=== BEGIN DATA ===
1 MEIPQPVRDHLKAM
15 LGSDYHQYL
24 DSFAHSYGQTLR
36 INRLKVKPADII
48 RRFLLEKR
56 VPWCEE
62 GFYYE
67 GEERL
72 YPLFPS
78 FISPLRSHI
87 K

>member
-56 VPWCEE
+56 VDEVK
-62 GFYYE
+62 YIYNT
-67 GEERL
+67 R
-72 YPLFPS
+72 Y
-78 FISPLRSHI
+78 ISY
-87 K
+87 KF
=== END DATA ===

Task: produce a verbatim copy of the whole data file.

1 MEIPQPVRDHLKAM
15 LGSDYHQYL
24 DSFAHSYGQTLR
36 INRLKVKPADII
48 RRFLLEKR
56 VPWCEE
62 GFYYE
67 GEERL
72 YPLFPS
78 FISPLRSHI
87 K

>member
-56 VPWCEE
+56 VDEVK
-62 GFYYE
+62 YIYNT
-67 GEERL
+67 R
-72 YPLFPS
+72 Y
-78 FISPLRSHI
+78 ISY
-87 K
+87 KF